1. the satisfaction of the claims of one or more creditors will make it impossible for a company to perform its payment obligations to other creditors;
  2. the enforcement of claims against a company's assets will significantly affect a company's operations;
  3. a company displays the signs of insolvency or insufficiency of assets; and
  4. a company is in default for payment of salaries, retirement benefits or making other payments of a similar kind for more than three months.

Should the CEO fail to file an insolvency petition, he or she risks being subject to secondary liability for the new debts of a company arising after the date when the petition should have been filed. Importantly, the obligation to file for insolvency then shifts to other management bodies of a company, and the Bankruptcy Law sets a 20-day deadline for compliance.

Moreover, under the Bankruptcy Law, the CEO is obliged to provide to a court-appointed insolvency administrator all documents and information in relation to the activity of a company over the last three years. All of the transactions and corporate actions that can be entered into or taken by a company's directors are subject to the administrator's approval.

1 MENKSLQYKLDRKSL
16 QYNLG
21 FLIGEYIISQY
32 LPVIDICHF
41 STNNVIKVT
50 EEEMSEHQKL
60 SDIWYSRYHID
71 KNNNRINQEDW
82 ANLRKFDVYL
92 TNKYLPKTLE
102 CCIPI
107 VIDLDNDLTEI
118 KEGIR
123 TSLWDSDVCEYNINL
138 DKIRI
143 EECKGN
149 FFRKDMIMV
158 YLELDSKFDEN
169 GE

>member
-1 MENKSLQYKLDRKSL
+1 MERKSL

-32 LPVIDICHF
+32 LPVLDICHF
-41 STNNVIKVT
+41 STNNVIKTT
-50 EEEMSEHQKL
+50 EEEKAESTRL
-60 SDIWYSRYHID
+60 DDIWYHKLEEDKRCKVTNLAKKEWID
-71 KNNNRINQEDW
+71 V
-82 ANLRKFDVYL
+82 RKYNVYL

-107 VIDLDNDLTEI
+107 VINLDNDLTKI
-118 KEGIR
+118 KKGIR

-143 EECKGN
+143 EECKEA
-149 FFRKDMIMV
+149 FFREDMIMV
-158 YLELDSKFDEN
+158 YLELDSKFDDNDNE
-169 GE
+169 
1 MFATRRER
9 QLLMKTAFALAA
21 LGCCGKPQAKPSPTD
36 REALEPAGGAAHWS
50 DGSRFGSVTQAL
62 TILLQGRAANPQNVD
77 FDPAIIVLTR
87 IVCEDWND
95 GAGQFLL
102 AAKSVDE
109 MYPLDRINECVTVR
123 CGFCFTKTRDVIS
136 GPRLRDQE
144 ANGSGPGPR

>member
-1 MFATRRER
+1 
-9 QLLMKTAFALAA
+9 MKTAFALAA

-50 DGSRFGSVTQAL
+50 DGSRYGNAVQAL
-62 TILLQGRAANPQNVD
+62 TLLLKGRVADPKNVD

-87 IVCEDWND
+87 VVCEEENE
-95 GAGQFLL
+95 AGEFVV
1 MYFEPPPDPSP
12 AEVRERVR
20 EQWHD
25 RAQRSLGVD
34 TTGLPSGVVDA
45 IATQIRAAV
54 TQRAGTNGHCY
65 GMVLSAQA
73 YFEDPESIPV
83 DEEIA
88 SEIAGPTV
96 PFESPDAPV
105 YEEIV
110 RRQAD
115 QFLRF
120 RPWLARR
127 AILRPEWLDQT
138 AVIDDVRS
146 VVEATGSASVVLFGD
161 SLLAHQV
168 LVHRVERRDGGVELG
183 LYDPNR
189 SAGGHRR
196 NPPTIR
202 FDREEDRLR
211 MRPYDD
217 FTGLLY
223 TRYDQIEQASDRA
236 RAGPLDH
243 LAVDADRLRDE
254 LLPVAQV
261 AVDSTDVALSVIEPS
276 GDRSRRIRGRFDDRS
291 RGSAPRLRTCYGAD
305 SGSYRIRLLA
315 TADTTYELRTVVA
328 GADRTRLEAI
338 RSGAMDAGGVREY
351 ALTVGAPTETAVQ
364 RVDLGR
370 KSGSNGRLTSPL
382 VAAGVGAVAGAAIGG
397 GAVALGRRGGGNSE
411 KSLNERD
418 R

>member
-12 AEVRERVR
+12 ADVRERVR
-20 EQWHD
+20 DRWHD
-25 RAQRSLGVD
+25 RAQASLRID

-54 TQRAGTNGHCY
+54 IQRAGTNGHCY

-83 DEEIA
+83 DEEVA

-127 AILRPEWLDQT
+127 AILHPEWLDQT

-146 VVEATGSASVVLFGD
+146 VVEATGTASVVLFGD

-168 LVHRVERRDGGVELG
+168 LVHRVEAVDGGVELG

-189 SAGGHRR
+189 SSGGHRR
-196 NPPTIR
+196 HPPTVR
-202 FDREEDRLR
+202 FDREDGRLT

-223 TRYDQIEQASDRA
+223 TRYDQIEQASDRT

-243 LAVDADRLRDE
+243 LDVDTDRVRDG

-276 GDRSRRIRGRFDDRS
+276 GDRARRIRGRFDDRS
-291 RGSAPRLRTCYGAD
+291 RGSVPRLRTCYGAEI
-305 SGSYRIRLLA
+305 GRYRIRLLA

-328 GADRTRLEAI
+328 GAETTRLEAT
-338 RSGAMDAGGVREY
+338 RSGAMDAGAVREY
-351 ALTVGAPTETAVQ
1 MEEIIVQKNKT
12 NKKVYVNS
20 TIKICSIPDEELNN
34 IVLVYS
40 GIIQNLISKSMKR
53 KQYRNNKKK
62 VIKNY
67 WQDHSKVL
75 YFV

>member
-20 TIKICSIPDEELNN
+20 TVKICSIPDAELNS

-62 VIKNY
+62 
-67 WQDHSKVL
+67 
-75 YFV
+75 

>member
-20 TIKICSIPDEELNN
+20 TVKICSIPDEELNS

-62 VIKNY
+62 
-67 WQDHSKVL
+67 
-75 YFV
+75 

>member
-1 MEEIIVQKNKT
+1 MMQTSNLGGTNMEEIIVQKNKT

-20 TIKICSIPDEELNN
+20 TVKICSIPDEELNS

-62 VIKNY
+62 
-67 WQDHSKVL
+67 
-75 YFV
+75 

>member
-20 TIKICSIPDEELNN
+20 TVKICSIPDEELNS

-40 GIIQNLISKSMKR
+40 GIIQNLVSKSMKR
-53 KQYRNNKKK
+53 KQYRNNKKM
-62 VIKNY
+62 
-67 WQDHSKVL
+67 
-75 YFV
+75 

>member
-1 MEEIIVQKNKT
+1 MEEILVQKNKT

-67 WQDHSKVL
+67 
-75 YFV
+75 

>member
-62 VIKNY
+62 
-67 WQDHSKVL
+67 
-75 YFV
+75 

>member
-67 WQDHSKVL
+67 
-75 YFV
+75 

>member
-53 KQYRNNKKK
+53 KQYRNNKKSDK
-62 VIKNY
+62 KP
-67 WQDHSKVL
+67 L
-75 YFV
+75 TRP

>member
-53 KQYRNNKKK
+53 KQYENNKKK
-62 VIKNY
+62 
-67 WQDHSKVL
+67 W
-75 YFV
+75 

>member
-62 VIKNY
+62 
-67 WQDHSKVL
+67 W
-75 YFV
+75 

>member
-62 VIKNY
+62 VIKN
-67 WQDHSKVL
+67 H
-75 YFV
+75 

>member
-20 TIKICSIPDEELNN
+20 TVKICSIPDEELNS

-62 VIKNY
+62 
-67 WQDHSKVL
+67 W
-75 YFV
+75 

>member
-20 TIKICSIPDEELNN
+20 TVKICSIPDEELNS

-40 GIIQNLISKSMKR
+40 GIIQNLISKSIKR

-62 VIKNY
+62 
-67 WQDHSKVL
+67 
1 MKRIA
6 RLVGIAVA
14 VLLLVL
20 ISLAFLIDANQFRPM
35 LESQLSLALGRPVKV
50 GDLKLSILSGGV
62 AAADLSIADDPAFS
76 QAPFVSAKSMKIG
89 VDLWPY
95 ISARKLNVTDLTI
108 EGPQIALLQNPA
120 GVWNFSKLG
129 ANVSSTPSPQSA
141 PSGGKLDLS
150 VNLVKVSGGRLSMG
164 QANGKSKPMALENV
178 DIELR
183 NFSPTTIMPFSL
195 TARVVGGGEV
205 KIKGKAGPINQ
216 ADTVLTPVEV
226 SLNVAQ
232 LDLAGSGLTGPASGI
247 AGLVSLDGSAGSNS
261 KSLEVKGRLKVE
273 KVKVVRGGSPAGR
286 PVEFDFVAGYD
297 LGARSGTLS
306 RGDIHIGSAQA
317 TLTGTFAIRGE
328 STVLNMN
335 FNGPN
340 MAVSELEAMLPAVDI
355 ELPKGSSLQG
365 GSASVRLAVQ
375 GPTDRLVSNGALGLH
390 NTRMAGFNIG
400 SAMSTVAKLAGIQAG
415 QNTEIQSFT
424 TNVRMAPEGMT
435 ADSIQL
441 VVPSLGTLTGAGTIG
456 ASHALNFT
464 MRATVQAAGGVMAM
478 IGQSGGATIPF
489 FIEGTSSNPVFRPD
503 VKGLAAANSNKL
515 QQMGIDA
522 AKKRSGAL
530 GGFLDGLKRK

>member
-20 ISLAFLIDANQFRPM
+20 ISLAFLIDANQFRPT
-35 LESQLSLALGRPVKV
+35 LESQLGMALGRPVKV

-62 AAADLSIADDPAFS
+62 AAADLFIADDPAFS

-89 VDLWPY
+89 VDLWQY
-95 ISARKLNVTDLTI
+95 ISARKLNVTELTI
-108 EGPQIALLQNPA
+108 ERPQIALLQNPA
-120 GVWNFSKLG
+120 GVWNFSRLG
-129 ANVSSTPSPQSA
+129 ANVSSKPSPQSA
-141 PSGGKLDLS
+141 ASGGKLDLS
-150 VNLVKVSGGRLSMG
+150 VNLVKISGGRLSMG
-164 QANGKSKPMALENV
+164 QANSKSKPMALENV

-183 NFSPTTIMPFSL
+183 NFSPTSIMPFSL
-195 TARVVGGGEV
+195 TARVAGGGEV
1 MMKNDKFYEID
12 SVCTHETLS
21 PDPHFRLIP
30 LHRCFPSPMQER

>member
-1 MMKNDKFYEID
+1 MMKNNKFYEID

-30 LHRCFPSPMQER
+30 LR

The scope of secondary liability of a company's directors has recently been substantially expanded. The Bankruptcy Law currently provides that a company's controlling persons – those who are or were in the three years preceding the loss of solvency entitled to issue mandatory instructions to a company or otherwise determine its course of actions – could be held jointly and severally liable for a company's obligations if its assets are insufficient to satisfy all creditors' claims and if the insolvency was caused by their acts or omissions. In particular, the Bankruptcy Law lists a number of scenarios when there is a presumption of the insolvency of a company due to actions of its controlling persons:

  1. a transaction entered into by a company for the benefit of a controlling person resulted in a loss;
  2. accounting or other reporting documents of a company are missing or misleading, which substantially complicates the insolvency proceedings;
  3. claims arising out of criminal, administrative or tax offences committed by the company or its management exceed 50 per cent of the total amount of the claims;
  4. corporate documents that a company was obliged to store are unavailable or have been impaired as of the date of a court decision commencing supervision or declaring a company bankrupt; and